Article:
Other Varsity Sports

Maize readies for postseason swimming

With the boys state swimming meet six weeks away, Maize coach Hussein Yassine is confident in his team's chance.

"Jared Roberts, Mitchell Wagner, Kadn Diskan and Taylor Rice without a doubt will swim top eight in all events," said Yassine, a first-year coach. "We have a lot of depth and talent, and there's a lot of dedication there."

Roberts, a senior, finished sixth in the 500-yard freestyle as a junior. He was Maize's top finisher in 2009.

"He's an all-around swimmer," Yassine said. "He can do anything that I put him in. He'll do it, and he'll do it well."

Yassine expects Roberts to swim the 200 free and either the 500 free or the 100 butterfly.

Wagner swims the intermediate medley and the butterfly, while Diskan is a mid-distance swimmer whose best race is the 500 free.

Rice's strength is in the 1500 free.

"Once it gets closer to the end of the season and he gets more experience, I think he'll explode," Yassine said.

Maize has 37 swimmers out, with four who swim year-round for the Wichita Swim Club.

"We're an overall young team," Yassine said. "We have a lot of potential to do some great things in the future and this year."

He also coaches the Maize South team, which is in its first season. Greyson Heckman and Chance Dickinson lead Maize South's nine swimmers.

Yassine expects Heckman and Dickinson to make state cuts in multiple events.

Making a change — When North girls coach Megan VonFange was asked to take over the boys team, she didn't hesitate.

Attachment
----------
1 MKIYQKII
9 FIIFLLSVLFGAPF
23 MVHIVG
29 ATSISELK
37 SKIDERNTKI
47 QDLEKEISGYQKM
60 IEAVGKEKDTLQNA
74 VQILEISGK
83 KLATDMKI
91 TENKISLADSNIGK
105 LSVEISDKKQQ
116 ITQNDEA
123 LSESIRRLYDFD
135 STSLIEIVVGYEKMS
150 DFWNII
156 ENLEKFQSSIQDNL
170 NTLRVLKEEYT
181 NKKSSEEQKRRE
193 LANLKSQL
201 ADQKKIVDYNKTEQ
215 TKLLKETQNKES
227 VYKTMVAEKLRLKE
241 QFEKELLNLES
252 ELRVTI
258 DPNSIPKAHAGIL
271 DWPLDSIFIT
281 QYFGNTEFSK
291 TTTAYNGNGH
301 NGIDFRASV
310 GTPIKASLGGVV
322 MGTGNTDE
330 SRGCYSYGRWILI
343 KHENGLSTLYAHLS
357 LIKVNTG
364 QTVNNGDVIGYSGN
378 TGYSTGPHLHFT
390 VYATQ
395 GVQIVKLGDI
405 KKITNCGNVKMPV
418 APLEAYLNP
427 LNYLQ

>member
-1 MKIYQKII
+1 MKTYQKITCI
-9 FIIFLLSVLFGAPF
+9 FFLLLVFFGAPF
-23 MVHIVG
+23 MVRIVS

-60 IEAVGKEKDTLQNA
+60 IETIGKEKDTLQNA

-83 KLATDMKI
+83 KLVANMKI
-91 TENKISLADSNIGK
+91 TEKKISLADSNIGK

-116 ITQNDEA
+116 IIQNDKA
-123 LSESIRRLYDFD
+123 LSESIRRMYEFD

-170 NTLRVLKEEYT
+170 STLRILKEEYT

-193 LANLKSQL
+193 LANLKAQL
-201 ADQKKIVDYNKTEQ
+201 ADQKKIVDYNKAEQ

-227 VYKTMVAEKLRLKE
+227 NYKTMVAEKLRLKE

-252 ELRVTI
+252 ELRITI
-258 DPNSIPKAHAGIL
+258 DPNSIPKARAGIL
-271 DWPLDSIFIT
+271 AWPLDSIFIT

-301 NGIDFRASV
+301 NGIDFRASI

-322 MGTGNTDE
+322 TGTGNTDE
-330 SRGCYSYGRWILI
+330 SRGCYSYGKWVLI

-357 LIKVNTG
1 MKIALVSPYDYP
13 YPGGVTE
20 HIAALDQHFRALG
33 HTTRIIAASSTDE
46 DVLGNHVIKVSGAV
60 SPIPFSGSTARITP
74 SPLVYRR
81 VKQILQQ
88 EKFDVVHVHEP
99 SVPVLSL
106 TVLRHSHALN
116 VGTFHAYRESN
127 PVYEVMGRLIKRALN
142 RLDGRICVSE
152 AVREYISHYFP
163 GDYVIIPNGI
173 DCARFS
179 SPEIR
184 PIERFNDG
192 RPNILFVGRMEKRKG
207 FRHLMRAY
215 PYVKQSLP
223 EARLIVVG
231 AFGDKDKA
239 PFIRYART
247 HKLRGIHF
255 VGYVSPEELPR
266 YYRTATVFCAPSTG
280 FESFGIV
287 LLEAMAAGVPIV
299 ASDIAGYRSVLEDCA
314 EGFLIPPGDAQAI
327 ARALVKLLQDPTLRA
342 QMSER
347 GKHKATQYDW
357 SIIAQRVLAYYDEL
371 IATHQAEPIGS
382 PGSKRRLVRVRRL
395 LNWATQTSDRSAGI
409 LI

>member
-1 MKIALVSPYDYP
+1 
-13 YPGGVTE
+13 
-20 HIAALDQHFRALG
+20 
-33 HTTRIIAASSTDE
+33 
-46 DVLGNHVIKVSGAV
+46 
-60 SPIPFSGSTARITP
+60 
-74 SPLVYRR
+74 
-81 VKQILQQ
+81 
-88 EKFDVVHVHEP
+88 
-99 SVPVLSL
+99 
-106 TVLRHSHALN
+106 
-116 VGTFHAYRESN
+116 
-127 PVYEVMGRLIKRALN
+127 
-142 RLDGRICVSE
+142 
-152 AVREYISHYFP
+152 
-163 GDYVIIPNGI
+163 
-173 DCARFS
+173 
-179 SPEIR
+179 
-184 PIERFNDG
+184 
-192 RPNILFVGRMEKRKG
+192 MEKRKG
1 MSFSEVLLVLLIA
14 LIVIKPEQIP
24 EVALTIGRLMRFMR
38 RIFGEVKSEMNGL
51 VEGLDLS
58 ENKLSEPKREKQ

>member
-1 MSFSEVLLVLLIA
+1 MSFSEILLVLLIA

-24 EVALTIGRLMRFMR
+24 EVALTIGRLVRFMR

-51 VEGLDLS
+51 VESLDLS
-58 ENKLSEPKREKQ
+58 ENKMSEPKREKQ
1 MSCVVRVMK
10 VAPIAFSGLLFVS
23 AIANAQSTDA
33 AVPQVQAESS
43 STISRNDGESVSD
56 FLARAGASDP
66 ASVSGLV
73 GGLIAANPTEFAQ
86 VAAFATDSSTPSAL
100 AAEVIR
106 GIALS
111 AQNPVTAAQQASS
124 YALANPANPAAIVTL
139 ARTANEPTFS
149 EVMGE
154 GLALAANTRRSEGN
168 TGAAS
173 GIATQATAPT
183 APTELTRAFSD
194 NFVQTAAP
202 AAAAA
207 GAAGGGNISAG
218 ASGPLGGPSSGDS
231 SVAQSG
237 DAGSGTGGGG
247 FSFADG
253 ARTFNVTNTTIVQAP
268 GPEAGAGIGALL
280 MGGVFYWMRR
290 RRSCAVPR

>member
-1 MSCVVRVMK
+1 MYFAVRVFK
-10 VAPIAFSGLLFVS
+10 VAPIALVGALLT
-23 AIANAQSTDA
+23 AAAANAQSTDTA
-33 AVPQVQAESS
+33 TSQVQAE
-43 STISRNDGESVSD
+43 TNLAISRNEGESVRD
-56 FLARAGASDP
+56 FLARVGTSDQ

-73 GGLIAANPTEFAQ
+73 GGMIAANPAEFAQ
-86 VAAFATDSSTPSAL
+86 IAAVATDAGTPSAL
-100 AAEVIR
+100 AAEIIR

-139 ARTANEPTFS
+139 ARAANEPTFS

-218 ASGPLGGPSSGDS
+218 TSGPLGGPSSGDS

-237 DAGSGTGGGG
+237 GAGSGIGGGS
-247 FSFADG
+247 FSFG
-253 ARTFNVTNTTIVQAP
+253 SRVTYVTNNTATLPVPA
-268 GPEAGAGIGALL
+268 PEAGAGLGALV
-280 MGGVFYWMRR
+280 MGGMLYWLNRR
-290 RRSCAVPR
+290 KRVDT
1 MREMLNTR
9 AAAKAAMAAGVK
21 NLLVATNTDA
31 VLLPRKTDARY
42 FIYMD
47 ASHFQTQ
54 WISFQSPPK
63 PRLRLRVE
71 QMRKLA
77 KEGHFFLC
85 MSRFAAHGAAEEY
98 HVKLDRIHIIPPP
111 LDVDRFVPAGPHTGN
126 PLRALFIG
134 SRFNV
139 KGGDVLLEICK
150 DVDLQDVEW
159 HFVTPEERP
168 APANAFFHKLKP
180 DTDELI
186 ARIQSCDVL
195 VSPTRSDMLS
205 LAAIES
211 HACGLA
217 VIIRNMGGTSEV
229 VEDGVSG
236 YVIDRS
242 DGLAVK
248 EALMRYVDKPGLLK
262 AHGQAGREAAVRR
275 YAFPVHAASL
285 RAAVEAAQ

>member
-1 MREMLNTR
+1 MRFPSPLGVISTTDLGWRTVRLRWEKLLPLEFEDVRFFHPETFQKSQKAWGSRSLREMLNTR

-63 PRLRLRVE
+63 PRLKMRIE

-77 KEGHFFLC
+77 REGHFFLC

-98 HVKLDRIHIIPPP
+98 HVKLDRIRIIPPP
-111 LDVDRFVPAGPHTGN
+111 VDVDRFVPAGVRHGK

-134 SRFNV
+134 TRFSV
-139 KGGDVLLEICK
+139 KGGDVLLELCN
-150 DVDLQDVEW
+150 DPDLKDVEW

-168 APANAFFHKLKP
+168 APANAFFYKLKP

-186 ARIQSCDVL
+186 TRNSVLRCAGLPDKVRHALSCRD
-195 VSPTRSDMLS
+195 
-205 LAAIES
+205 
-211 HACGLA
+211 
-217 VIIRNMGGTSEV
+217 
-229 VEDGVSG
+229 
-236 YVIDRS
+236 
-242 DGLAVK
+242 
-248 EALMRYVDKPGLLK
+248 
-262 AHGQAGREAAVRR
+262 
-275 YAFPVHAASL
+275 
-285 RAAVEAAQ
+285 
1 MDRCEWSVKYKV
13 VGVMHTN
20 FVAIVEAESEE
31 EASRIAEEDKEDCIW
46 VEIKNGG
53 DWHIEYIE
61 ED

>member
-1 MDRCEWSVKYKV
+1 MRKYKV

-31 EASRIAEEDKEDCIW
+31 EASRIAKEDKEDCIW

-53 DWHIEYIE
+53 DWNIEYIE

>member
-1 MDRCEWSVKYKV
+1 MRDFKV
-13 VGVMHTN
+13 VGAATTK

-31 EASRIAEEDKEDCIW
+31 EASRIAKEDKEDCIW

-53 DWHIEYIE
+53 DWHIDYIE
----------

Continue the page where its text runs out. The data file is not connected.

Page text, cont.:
"I was excited to take it over because it's a program that's not as well-developed as our girls, so it's exciting to bring new blood to the program and give it life and energy and build it up to hopefully one day it can be a successful program."

VonFange, who also coaches summer swimmers, has found differences between coaching the boys and girls.

"It's just so different. The boys are just different because I don't think they are as in tune with their body as girls are, so it's not as easy to correct strokes or manipulate bodies. They use more upper body than their kicks.

"It's been interesting teaching them."

The program has already grown. North had about five swimmers last season; Von Fange now has 15. But only six of those athletes — including junior Logan Lassley — have swam on a team before.

"It's almost like starting from scratch," VonFange said. "You're taking something that's pretty foreign to them and they're learning it at 15, 16 years old."

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